Federal Charges Dismissed for Former SDCERS Officials

April 8, 2010 (PLANSPONSOR.com) – A federal court has dismissed fraud charges against former San Diego City Employees’ Retirement System officials relating to benefits contributions in 2002.

Judge Roger T. Benitez of the U.S. District Court for the Southern District of California this week signed an order dismissing federal charges against former pension system administrator Lawrence Grissom; former system lawyer Lorraine Chapin; and former board members Cathy Lexin, Teresa Webster, and Ronald Saathoff, the former leader of the city firefighters union.

Prosecutors alleged the five defendants took a wide variety of actions and received a wide variety of benefits when they decided in 2002 to put less money into the pension system than was required. The pension underfunding ultimately produced a $1.4 billion deficit – since reduced – and also caused a variety of financial and budgetary woes.

The indictment contended the five schemed to pass the reduced funding plan so Saathoff could get an additional retirement benefit as a union president. The other four acted, the indictment said, so they could “maintain their positions within the City of San Diego and (the pension program), and seek new employment opportunities.” (See Prosecutors Tack on New Fraud Charges in SD Pension Case)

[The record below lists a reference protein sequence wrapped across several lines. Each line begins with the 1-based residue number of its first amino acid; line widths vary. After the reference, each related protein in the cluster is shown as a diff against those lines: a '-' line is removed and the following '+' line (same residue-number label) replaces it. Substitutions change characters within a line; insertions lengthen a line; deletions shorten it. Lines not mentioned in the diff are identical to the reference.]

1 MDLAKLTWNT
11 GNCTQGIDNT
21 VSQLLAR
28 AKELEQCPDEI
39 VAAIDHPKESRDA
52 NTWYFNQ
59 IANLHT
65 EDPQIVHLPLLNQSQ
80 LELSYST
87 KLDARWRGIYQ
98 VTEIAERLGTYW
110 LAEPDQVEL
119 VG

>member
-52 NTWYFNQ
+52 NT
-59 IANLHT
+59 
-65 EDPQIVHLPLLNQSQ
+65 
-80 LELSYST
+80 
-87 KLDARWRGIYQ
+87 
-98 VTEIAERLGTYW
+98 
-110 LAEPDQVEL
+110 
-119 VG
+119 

The indictment also alleged that the five made “material misrepresentations” and misstatements about the proposal and about the overall fiscal condition of the city pension system, and that the group conspired to conceal information from other board members and the public about the declining funding ratio of the pension system.

In January, the California State Supreme Court dismissed criminal charges against five former members of the San Diego City Employees Retirement System board, including Lexin, but concluded that conflict-of-interest charges against Saathoff could go forward (see Charges Dismissed for Five Former San Diego Pension Board Members).

The court ruled that Saathoff was in a different position than the other five because he secured an agreement with the city that allowed him to combine his salary as a union official with his city salary in order to calculate his ultimate retirement benefit, and because that benefit went only to Saathoff, there were enough questions about the deal to allow the case against him to go forward.